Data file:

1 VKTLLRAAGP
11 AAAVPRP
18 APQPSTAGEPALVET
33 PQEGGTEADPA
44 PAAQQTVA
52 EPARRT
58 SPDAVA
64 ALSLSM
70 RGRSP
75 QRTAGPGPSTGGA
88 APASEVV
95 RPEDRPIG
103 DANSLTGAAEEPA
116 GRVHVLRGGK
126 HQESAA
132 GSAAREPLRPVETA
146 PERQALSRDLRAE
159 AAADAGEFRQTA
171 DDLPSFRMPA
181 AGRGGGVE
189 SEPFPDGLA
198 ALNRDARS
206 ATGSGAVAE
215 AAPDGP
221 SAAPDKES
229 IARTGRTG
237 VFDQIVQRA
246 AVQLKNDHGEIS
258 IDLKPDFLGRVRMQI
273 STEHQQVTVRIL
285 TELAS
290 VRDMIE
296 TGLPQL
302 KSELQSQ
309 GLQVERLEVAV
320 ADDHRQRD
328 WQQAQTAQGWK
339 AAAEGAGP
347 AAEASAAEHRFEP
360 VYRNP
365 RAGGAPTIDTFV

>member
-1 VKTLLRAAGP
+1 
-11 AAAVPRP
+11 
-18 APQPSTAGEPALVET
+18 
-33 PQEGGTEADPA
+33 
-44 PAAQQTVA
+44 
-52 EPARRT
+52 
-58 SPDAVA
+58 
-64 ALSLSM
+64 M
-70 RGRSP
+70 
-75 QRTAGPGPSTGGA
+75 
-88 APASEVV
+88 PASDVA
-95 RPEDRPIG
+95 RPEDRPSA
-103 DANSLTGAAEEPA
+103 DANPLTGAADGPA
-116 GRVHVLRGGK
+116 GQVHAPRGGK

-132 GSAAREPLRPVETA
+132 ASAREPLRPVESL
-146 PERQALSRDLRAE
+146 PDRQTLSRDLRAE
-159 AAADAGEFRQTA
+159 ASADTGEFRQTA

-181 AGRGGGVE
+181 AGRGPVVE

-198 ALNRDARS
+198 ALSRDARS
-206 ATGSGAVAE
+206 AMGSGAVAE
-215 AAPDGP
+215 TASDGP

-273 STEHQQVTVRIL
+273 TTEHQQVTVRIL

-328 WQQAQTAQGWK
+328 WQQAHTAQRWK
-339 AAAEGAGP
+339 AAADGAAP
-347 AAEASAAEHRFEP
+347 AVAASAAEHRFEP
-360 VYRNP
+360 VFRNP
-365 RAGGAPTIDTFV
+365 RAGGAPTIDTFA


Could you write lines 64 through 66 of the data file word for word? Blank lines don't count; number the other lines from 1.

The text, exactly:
+88 PASDVA
-95 RPEDRPIG
+95 RPEDRPSA